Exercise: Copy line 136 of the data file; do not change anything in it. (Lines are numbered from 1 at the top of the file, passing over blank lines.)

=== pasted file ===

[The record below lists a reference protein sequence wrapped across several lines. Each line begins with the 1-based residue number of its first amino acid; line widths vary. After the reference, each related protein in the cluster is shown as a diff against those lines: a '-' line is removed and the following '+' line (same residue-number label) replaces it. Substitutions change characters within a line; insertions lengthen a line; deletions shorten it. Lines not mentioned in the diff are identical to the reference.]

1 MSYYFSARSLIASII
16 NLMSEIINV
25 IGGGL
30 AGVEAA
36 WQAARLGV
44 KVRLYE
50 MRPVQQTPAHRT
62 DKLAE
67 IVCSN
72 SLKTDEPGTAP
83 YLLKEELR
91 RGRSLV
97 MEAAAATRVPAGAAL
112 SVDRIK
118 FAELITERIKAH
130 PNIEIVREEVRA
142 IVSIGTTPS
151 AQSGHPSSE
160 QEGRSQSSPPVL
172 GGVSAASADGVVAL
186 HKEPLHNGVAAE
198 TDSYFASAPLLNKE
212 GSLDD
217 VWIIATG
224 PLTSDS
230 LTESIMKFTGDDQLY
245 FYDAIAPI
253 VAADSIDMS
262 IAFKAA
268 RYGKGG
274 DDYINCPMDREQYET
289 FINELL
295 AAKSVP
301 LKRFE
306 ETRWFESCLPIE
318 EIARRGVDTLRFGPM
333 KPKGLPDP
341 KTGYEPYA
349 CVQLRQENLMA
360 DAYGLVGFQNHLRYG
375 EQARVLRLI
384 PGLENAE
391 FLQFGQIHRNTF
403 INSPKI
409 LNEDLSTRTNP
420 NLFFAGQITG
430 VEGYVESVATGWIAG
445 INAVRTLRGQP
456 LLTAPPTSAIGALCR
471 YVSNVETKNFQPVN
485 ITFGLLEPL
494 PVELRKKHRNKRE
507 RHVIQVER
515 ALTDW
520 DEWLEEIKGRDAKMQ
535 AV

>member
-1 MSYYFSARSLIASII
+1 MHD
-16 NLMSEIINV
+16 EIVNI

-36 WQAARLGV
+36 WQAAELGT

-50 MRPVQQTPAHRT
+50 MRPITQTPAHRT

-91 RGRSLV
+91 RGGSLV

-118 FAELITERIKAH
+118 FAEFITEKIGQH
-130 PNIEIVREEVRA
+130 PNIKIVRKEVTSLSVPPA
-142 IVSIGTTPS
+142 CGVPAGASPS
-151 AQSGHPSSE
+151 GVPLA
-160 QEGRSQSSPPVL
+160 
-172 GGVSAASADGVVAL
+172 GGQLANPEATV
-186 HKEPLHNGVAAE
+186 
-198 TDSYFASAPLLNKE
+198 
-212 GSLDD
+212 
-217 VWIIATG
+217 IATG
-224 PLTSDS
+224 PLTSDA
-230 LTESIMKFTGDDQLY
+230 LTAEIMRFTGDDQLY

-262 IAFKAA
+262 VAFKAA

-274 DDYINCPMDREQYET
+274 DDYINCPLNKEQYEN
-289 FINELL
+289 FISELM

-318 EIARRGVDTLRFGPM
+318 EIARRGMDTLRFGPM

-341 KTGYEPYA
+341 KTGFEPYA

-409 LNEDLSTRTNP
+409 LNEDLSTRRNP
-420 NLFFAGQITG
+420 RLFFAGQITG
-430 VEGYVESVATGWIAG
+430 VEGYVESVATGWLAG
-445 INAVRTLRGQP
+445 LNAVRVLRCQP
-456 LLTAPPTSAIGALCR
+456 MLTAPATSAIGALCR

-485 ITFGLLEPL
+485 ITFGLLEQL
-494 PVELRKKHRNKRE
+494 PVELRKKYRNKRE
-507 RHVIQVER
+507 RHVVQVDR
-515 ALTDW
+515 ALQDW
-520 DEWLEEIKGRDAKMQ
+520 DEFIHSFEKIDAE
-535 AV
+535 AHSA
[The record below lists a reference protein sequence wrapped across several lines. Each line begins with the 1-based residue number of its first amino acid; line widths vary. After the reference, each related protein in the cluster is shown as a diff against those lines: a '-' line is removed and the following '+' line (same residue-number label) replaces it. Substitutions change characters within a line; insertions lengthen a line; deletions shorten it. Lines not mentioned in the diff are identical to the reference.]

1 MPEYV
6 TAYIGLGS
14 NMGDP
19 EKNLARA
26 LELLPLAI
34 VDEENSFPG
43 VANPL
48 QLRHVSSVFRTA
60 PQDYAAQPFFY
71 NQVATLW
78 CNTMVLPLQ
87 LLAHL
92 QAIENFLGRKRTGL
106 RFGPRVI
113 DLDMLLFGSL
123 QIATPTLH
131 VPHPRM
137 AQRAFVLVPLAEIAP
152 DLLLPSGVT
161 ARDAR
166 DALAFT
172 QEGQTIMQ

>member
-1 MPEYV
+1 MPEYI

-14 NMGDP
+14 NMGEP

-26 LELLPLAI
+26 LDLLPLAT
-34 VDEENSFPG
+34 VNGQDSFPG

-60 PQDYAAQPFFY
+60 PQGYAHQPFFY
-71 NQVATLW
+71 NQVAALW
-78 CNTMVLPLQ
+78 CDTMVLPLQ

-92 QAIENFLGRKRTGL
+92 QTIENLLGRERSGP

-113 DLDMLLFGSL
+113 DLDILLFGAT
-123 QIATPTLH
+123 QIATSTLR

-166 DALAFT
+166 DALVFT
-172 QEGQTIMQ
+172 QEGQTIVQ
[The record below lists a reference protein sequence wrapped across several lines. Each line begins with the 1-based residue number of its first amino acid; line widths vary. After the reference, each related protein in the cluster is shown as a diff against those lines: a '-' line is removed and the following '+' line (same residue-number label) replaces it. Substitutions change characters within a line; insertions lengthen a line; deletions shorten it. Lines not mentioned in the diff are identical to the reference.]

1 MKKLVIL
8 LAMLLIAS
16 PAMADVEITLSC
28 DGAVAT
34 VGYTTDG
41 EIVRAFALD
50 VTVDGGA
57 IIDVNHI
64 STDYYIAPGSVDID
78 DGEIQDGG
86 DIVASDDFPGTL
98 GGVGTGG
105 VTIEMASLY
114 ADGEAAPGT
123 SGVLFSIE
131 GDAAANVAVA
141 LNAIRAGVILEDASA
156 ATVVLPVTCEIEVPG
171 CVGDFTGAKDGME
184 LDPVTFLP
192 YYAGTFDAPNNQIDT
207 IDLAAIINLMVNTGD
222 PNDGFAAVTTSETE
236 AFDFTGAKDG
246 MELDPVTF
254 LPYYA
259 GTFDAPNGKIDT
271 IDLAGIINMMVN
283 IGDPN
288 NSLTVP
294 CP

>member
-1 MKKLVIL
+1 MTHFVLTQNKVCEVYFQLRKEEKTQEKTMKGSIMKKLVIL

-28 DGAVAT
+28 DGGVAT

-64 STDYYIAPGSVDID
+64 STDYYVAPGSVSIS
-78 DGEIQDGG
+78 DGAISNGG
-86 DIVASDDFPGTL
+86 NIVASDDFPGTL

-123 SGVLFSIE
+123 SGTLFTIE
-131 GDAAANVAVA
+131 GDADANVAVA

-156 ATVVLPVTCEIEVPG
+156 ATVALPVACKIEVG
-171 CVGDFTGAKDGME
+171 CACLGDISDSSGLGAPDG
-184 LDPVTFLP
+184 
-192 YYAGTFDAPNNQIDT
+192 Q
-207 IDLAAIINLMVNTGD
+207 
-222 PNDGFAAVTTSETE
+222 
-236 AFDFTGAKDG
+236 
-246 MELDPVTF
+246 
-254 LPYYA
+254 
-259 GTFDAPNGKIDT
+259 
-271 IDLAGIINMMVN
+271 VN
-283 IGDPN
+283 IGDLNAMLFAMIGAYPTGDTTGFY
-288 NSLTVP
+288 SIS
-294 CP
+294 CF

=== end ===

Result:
78 CNTMVLPLQ